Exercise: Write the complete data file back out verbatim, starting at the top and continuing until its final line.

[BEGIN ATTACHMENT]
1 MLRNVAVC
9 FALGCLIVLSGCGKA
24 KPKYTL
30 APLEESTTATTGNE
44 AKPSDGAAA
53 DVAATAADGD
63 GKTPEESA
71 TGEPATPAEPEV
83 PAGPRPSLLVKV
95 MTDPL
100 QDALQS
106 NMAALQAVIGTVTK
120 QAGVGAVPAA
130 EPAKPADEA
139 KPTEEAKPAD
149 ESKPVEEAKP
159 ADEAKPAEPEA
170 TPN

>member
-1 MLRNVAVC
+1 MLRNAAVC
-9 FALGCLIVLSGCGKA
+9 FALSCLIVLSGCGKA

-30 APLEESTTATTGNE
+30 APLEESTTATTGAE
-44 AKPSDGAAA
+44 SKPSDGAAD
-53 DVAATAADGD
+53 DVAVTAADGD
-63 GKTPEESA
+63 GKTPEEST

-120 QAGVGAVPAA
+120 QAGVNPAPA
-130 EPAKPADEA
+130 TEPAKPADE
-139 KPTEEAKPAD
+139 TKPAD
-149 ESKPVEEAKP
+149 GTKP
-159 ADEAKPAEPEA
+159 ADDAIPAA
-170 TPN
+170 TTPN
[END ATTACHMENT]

1 MLRNVAVC
9 FALGCLIVLSGCGKA
24 KPKYTL
30 APLEESTTATTGNE
44 AKPSDGAAA
53 DVAATAADGD
63 GKTPEESA
71 TGEPATPAEPEV
83 PAGPRPSLLVKV
95 MTDPL
100 QDALQS
106 NMAALQAVIGTVTK
120 QAGVGAVPAA
130 EPAKPADEA
139 KPTEEAKPAD
149 ESKPVEEAKP
159 ADEAKPAEPEA
170 TPN

>member
-1 MLRNVAVC
+1 MLRNAAVC
-9 FALGCLIVLSGCGKA
+9 FALSCLIVLSGCGKA

-30 APLEESTTATTGNE
+30 APLEESTTATTGAE
-44 AKPSDGAAA
+44 SKPSDGAAD
-53 DVAATAADGD
+53 DVAVTAADGD
-63 GKTPEESA
+63 GKTPEEST

-120 QAGVGAVPAA
+120 QAGVNPAPA
-130 EPAKPADEA
+130 TEPAKPADE
-139 KPTEEAKPAD
+139 TKPAD
-149 ESKPVEEAKP
+149 GTKP
-159 ADEAKPAEPEA
+159 ADDAIPAA
-170 TPN
+170 TTPN